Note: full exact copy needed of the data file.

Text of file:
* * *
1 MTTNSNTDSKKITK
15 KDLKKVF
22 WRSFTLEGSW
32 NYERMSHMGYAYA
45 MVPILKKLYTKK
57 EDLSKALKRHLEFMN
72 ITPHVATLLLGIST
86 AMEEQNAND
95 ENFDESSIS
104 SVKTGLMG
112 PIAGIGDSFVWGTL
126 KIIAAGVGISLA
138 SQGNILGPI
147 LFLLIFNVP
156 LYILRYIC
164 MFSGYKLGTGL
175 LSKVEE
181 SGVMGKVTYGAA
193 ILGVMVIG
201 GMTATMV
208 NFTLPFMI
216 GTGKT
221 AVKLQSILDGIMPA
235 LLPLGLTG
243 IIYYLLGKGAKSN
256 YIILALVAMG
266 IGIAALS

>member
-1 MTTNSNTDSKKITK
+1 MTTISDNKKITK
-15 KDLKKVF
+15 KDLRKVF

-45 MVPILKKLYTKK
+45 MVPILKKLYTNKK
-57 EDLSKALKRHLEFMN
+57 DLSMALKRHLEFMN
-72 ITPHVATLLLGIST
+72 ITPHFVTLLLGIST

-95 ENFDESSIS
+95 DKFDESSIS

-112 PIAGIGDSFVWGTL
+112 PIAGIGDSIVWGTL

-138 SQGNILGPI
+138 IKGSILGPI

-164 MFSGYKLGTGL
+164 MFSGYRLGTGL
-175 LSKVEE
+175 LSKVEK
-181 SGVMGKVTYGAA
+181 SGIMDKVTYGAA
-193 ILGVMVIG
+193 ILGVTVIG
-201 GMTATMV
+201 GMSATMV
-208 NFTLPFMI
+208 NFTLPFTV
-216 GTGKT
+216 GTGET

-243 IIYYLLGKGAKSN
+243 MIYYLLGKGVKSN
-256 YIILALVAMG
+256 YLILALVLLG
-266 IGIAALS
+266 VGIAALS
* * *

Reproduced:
1 MTTNSNTDSKKITK
15 KDLKKVF
22 WRSFTLEGSW
32 NYERMSHMGYAYA
45 MVPILKKLYTKK
57 EDLSKALKRHLEFMN
72 ITPHVATLLLGIST
86 AMEEQNAND
95 ENFDESSIS
104 SVKTGLMG
112 PIAGIGDSFVWGTL
126 KIIAAGVGISLA
138 SQGNILGPI
147 LFLLIFNVP
156 LYILRYIC
164 MFSGYKLGTGL
175 LSKVEE
181 SGVMGKVTYGAA
193 ILGVMVIG
201 GMTATMV
208 NFTLPFMI
216 GTGKT
221 AVKLQSILDGIMPA
235 LLPLGLTG
243 IIYYLLGKGAKSN
256 YIILALVAMG
266 IGIAALS

>member
-1 MTTNSNTDSKKITK
+1 MTTISDNKKITK
-15 KDLKKVF
+15 KDLRKVF

-45 MVPILKKLYTKK
+45 MVPILKKLYTNKK
-57 EDLSKALKRHLEFMN
+57 DLSMALKRHLEFMN
-72 ITPHVATLLLGIST
+72 ITPHFVTLLLGIST

-95 ENFDESSIS
+95 DKFDESSIS

-112 PIAGIGDSFVWGTL
+112 PIAGIGDSIVWGTL

-138 SQGNILGPI
+138 IKGSILGPI

-164 MFSGYKLGTGL
+164 MFSGYRLGTGL
-175 LSKVEE
+175 LSKVEK
-181 SGVMGKVTYGAA
+181 SGIMDKVTYGAA
-193 ILGVMVIG
+193 ILGVTVIG
-201 GMTATMV
+201 GMSATMV
-208 NFTLPFMI
+208 NFTLPFTV
-216 GTGKT
+216 GTGET

-243 IIYYLLGKGAKSN
+243 MIYYLLGKGVKSN
-256 YIILALVAMG
+256 YLILALVLLG
-266 IGIAALS
+266 VGIAALS